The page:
everything i've seen is a picture of misery, not of chaos, nor a warzone.

i've yet to see pictures or hear reports of any military or police combat engagements, i haven't seen any roving thugs bearing arms. in everything i've seen and read, have i somehow just missed these police firefights? officers and guardsmen killed would be huge news i assume.

at this point the only excuse i see for a war-time response is "There were cottonmouth snakes and gators floating around." read the print elsewhere: the troops went in poised to fight another somalia. here's a very mild example: "I really didn't know what I expected, if it was going to be a little Mogadishu or what," said Staff Sgt. Andraus Williams, 33, from Modesto. "When I got here it really didn't look as bad as the news was portraying it to be. I didn't want to be bullying people around. They've been through enough.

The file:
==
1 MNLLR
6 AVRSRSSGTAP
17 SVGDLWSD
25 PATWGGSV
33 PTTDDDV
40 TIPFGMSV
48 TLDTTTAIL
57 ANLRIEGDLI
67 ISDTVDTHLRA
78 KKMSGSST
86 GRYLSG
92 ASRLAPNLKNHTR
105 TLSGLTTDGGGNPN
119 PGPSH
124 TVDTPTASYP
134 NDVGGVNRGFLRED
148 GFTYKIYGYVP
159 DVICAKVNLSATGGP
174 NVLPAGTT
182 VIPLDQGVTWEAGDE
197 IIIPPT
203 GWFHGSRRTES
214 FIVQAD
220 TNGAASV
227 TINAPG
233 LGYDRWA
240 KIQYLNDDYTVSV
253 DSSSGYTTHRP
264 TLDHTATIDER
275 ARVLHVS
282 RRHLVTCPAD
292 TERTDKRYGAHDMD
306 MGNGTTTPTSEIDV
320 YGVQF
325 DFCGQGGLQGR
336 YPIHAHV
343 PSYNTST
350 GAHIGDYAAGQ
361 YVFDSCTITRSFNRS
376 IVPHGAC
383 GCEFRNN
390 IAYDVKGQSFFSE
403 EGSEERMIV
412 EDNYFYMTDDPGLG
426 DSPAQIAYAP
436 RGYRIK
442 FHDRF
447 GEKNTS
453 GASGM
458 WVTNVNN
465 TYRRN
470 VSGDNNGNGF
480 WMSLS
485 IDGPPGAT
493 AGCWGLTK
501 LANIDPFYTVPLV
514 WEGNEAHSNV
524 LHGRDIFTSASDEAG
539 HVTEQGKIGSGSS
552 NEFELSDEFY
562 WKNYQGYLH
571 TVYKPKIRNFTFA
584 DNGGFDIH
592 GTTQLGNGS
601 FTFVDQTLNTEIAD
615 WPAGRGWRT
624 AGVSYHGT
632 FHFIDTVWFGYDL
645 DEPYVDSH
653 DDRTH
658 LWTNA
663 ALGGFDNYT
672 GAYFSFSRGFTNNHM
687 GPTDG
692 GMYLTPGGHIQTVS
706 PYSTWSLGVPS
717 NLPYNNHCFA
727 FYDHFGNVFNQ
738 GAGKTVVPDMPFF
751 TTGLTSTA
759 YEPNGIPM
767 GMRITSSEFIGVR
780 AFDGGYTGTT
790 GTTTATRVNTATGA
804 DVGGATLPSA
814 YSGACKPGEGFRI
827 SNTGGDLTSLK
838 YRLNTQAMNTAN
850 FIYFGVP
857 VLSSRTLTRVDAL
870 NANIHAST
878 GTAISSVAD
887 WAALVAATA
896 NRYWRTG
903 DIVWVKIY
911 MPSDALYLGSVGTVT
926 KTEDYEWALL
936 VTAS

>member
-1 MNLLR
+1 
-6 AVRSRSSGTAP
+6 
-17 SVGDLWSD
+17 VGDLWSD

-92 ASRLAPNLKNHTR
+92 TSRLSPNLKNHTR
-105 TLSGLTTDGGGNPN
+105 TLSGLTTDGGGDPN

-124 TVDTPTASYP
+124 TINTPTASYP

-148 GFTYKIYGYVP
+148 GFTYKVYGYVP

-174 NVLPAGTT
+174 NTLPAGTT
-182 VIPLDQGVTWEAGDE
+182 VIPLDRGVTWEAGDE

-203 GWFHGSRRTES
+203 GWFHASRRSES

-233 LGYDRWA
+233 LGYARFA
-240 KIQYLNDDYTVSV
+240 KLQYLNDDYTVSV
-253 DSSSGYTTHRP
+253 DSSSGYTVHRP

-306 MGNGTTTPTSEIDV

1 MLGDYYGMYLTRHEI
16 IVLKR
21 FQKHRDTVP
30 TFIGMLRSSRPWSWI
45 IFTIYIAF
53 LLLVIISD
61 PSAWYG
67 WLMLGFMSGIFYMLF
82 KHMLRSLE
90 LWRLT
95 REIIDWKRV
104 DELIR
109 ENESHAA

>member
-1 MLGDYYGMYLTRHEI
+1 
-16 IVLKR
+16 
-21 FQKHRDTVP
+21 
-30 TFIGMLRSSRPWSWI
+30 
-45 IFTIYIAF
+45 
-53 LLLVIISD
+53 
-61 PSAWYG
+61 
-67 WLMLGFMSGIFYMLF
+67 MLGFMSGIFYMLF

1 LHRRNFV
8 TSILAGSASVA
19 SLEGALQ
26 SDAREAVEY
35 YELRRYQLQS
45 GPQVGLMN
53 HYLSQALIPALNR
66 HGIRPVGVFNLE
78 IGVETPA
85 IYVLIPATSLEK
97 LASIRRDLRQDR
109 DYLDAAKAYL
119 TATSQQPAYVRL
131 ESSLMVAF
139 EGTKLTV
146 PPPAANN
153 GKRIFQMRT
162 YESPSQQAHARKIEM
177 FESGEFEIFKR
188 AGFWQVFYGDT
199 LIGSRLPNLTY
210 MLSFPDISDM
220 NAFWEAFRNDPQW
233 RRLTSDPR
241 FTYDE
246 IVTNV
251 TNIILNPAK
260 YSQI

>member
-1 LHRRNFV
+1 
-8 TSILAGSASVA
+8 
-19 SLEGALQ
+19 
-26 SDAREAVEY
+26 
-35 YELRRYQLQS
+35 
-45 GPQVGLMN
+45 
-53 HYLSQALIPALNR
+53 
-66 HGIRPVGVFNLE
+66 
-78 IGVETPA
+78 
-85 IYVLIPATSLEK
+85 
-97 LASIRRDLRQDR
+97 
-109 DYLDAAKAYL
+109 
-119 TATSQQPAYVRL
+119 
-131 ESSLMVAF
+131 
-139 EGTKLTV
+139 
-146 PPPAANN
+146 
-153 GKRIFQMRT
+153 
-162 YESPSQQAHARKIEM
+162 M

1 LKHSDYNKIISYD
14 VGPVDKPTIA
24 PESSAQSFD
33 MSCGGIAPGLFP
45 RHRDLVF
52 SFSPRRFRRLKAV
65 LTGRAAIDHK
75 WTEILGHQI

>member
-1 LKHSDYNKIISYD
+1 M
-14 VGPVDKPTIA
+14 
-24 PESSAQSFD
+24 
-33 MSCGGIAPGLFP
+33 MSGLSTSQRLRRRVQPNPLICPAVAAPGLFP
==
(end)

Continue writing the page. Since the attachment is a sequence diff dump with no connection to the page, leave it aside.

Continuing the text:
He added, "These people just wanted hope and to realize we were here to help them."

(again that's the most mild example of that kind of mix-up)

i'm not trying to turn a blind-eye for any violence that might be occurring, i just haven't seen any evidence. i have a foreign friend who keeps reading the NY Times and asking me, "what is a 'thug'? what is this word, 'thug'?" i explain it to him, then i read the article, and guess what, there's no evidence of lawless thugs doing anything

i'm reminded of this: "In the 1923 Kanto earthquake in Tokyo & Yokohawa, as estimated 6,000 ethnic Koreans were murdered by Japanese militias on rumors that they were looting, committing arson, and poisoning wells, when in fact the minority Korean community had lived relatively in peace there."

Clark Goble said...

Note that those weren't my concerns. I thought them rather silly. Rather I was just pointing out that paranoia because of all the criticism when no one anticipated airplanes as bombs made FEMA and DHS anticipate terrorist involvement in any catastrophe. That is, their Standard Operating Procedures included the possibility of terrorism. Now I personally think that stupid. Although I do understand the planner. The war game last year wasn't an already flooded New Orleans but rather terrorists using the hurricane to flood New Orleans.